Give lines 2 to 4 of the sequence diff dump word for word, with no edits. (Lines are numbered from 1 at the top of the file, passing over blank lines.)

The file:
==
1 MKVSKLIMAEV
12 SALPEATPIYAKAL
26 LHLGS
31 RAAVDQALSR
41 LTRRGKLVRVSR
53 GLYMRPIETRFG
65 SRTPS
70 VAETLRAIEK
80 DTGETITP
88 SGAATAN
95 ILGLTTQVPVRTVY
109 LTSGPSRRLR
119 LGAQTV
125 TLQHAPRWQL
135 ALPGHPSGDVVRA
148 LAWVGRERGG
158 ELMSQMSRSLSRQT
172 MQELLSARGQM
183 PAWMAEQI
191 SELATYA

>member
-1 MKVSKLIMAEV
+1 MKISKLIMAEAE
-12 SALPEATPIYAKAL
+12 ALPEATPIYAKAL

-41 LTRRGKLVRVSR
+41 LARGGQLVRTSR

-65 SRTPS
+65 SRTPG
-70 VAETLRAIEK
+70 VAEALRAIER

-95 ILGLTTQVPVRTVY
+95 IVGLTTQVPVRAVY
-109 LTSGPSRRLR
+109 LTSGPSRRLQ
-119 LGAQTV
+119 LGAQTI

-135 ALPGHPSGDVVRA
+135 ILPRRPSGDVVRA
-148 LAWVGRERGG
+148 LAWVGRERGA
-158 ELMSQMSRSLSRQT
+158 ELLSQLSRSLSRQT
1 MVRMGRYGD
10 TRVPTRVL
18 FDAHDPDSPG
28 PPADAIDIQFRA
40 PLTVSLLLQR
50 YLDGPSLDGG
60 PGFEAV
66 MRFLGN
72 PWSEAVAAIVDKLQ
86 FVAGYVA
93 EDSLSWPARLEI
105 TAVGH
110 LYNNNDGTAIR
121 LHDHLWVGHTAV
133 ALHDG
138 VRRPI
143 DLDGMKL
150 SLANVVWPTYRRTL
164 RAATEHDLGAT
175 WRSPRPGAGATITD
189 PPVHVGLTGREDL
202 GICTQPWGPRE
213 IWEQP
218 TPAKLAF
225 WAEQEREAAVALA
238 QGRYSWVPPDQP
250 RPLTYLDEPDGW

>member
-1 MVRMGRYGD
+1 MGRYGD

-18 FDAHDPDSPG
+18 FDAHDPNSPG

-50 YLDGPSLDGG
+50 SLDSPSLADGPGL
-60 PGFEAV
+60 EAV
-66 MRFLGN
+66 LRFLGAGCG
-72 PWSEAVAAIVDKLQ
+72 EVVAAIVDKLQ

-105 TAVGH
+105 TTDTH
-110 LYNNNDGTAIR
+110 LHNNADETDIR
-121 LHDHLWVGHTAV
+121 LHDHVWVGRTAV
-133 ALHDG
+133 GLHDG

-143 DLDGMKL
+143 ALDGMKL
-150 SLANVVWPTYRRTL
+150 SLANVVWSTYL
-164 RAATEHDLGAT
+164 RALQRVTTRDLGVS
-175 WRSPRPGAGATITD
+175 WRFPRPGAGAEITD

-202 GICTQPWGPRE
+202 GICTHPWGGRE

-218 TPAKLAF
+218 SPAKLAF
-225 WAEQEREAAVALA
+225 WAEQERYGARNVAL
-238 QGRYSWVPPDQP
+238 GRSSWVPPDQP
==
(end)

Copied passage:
12 SALPEATPIYAKAL
26 LHLGS
31 RAAVDQALSR